What does it look like?

Feeling depressed or sad is less common in geriatric depression. More often than their younger counterparts, these patients experience anhedonia, lack of motivation, and sense of guilt and worthlessness. Older adults are also susceptible to heightened anxiety as a component of depression. Sometimes this is called an “agitated depression.” This can look like ruminative worry, restlessness, and pacing. The subacute onset of symptoms should always raise suspicion for depression rather than an anxiety disorder.

Catatonia and psychosis are also more common in geriatric depression and warrant referral. Psychosis usually takes the form of guilty preoccupation, excessive worry about somatic issues, and delusions of poverty. Even if delusions are not obvious, older depressed adults tend to have preoccupation with these topics.

Mania or mixed mood states are often characterized by physical agitation, restlessness, decreased sleep, and being more talkative. Left untreated, this can evolve to include destructive behaviors like spending excessively, engaging in other risk taking behavior, and even psychosis.

How do I screen for it?

Validated screening measures are often helpful, but not a substitute for clinical assessment. The PHQ-9 can be a useful screen, but the reliance on physical symptoms of depression can create diagnostic uncertainty in older adults with chronic medical comorbidity or frailty. The Geriatric Depression Scale (GDS) is a 15-item screening tool with yes/no answers. It addresses many psychological aspects of geriatric depression with questions phrased in a manner that resonates with older adults. A score of ≥5 is suggestive of depression and warrants further exploration.

It is difficult to ask someone to look back on their life and recall specific instances of depression. In women, it is ideal to screen for postpartum depression. This is because the question helps link their recall to a prominent part of their past and because this is a vulnerable time for women to experience depression, anxiety, and even psychosis.

Some older adults do not identify with terms to describe emotional states like “mood” and “anxiety.” Rather, it may be best to ask them about their “spirits” or if they have any difficulty with “worries” or their “nerves.”

Asking about a family history of depression or bipolar disorder is often helpful. Screening should be about their own parents and siblings, but also about their children and grandchildren.

Review recent medication and medical changes that can mimic depression, agitation, or mania. Some of these include thyroid disease, steroid use, bupropion or stimulants use, and poorly controlled diabetes and OSA.

What are the treatment options?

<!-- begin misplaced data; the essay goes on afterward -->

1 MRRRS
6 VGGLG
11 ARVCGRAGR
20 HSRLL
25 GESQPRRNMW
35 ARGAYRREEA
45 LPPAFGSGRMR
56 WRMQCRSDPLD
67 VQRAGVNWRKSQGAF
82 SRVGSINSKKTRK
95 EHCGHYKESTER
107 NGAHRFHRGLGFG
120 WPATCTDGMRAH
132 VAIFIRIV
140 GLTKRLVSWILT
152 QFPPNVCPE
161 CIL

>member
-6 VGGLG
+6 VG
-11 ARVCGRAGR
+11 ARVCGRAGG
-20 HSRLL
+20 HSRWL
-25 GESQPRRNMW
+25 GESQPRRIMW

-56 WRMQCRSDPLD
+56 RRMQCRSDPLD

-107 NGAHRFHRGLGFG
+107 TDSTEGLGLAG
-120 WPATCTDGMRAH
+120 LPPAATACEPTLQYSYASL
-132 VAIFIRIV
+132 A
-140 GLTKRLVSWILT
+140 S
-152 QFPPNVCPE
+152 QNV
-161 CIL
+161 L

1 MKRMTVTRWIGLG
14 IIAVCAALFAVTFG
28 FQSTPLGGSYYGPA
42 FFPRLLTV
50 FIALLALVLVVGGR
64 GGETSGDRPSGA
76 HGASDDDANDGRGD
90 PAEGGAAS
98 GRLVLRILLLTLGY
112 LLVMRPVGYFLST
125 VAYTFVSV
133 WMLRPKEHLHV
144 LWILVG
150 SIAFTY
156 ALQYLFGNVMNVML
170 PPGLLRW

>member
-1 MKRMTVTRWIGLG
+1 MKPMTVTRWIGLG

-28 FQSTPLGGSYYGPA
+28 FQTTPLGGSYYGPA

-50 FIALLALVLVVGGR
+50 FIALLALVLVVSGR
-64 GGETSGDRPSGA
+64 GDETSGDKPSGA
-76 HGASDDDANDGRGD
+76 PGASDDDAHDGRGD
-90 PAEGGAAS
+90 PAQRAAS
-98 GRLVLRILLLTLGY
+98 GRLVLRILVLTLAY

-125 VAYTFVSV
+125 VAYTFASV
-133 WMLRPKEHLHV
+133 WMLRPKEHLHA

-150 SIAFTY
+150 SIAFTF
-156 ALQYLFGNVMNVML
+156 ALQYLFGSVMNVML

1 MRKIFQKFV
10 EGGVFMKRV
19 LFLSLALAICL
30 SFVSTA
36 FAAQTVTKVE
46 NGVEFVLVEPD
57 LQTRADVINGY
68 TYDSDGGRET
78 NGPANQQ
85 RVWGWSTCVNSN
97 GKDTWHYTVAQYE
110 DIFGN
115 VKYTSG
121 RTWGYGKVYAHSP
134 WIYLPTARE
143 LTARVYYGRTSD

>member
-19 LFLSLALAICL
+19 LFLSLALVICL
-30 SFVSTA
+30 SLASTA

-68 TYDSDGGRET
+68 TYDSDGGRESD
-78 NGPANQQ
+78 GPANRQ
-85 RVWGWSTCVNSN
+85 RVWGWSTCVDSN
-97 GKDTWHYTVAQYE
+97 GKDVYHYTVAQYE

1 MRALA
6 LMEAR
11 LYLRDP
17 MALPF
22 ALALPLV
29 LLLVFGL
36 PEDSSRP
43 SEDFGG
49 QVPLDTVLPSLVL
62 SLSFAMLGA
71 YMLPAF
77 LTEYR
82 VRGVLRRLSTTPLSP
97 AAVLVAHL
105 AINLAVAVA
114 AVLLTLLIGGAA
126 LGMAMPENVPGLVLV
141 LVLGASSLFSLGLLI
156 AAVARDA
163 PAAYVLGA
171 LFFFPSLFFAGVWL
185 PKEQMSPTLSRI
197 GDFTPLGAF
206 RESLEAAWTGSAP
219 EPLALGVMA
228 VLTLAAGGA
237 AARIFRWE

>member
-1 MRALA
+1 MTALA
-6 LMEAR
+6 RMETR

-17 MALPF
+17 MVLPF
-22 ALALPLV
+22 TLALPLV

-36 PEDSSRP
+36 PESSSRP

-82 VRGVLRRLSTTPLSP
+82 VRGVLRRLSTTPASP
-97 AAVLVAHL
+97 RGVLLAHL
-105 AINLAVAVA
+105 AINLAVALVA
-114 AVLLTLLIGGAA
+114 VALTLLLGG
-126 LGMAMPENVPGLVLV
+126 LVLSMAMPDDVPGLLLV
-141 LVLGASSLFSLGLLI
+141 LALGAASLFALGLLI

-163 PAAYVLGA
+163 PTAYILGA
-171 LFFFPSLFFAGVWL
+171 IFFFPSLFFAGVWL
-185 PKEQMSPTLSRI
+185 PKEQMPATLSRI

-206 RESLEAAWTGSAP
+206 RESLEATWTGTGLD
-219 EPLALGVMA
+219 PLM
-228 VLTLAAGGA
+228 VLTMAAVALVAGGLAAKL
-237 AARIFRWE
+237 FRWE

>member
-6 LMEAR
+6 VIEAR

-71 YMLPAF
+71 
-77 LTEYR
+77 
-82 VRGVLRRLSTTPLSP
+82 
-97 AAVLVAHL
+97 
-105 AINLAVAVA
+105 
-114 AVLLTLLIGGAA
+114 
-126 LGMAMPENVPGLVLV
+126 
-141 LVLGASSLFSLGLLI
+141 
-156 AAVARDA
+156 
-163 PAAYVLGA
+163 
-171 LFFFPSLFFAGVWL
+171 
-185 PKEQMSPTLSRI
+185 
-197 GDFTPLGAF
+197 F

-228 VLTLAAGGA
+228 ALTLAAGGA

Mild depression can often be treated with supportive psychotherapy or cognitive behavioral therapy (CBT). In treating depression, CBT aims to identify and challenge automatic negative assumptions (e.g. “I’m worthless,” “things will never get better”) through behavioral exercises and patient charting. There is also a focus on changing maladaptive behaviors that perpetuate depression in a process called behavioral activation. CBT requires a patient to have the ability to reflect on emotional states, reason about alternatives, and enact these changes. Therefore, it requires cognitive flexibility with preserved executive functioning and working memory. Patients with dementia can still benefit from CBT techniques. Often the caregiver is included in sessions and the focus is shifted to managing practical behaviors and adapting to the environment.

Seasonal depression is often successfully managed with light therapy, which minimizes the risk of systemic side effects.

For cases of moderate-severe depression, antidepressant treatment is warranted in addition to offering psychotherapy. Escitalopram and sertraline are often preferred initial agents in older adults because of their ease of dosing, relative lack of drug-drug interactions, and cardiovascular safety. Venlafaxine, duloxetine, mirtazapine, and bupropion are other medications that are often safe in this population and common in primary care practice.

In general, dosing should start “low and slow,” but the same goal doses exist in older adults as with younger patients.

Additional Resources

  1. Geriatric Depression Scale

  2. Patient instructions for use of light therapy 

  3. University of Michigan depression toolkit for patients 

  4. University of Michigan Depression Center resources for family member education and support 

If you are a Michigan Medicine provider, and would like access to our lists of behavioral health resources, you may contact Michele Brown at [email protected]

Select References

  1. Blazer D. Depression in late life: review and commentary. J Gerontol A Biol Sci Med Sci. 2003;58(3):249-65.

  2. Thompson LW, Gallagher D, Breckenridge JS. Comparative effectiveness of psychotherapies for depressed elders. J Conult Clin Psychol. 1987;55(3):385-90.